More than 55 percent of medical imaging devices – including MRIs, XRays and ultrasound machines – are powered by outdated Windows versions, researchers warn.
While Microsoft issued patches for the infamous BlueKeep vulnerability almost a year ago, researchers warn that almost half of connected medical devices in hospitals run on outdated Windows versions that are still vulnerable to the remote desktop protocol (RDP) flaw.
Researchers said they found that 22 percent of a typical hospital’s Windows devices were vulnerable to BlueKeep. Even worse, the number of connected medical devices running Windows that are vulnerable to BlueKeep is considerably higher — around 45 percent, they said. Vulnerable medical devices can include MRIs, ultrasounds, X-rays, and more, which run on operating systems — typically Windows – allowing their operators to more easily collect and upload data.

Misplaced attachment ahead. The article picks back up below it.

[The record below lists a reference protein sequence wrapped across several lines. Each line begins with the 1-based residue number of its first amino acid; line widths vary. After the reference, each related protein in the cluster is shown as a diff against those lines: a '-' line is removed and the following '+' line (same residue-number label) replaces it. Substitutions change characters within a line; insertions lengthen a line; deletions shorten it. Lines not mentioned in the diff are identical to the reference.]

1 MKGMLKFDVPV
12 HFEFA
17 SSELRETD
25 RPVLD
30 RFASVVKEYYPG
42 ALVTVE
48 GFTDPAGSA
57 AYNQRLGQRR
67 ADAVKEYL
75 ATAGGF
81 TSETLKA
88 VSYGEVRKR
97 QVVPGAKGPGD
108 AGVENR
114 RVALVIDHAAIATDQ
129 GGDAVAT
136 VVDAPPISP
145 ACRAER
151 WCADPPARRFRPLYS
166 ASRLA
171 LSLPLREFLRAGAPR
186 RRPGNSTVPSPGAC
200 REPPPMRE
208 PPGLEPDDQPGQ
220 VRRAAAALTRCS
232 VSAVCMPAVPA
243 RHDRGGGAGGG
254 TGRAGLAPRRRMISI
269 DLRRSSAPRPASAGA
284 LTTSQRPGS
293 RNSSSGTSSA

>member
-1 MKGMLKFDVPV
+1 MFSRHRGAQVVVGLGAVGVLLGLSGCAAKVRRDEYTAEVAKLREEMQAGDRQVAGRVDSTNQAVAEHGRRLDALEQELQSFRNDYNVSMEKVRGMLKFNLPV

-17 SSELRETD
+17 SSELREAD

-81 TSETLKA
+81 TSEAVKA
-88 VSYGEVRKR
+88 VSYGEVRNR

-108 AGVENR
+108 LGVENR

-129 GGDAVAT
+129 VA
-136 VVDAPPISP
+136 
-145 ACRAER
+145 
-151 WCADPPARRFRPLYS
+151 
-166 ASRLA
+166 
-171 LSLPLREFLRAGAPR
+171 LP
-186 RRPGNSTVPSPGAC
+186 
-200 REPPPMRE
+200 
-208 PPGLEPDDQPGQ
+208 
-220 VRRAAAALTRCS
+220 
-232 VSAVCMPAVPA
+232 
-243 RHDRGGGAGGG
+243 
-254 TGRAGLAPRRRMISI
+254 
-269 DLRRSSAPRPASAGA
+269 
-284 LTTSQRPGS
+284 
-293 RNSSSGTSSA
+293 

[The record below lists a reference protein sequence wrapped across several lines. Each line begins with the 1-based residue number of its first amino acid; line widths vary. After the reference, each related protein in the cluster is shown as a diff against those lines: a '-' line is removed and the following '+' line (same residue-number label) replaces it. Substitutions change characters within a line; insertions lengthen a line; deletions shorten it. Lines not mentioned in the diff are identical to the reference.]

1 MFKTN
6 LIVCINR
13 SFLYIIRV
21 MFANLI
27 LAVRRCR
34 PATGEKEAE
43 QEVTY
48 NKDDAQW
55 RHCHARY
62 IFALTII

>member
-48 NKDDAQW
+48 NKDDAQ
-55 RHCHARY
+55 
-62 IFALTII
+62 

“For hospitals, the task of monitoring vulnerabilities, identifying affected devices, chasing down suitable patches, and distributing those patches across a sprawling campus is tedious, to say the least,” said researchers with CyberMDX in their “2020 Vision” report on medical security, released Tuesday. “This process is slow and inefficient, as the hospitals usually do not know which devices or security issues to attend to first.”